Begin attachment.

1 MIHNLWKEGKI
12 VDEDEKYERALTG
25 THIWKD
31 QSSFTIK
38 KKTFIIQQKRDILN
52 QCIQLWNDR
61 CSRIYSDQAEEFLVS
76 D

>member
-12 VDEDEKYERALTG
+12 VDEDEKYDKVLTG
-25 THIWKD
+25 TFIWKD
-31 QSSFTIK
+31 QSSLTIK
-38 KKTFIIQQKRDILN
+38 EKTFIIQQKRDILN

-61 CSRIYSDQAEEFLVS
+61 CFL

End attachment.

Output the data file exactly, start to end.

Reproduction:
1 MIHNLWKEGKI
12 VDEDEKYERALTG
25 THIWKD
31 QSSFTIK
38 KKTFIIQQKRDILN
52 QCIQLWNDR
61 CSRIYSDQAEEFLVS
76 D

>member
-12 VDEDEKYERALTG
+12 VDEDEKYDKVLTG
-25 THIWKD
+25 TFIWKD
-31 QSSFTIK
+31 QSSLTIK
-38 KKTFIIQQKRDILN
+38 EKTFIIQQKRDILN

-61 CSRIYSDQAEEFLVS
+61 CFL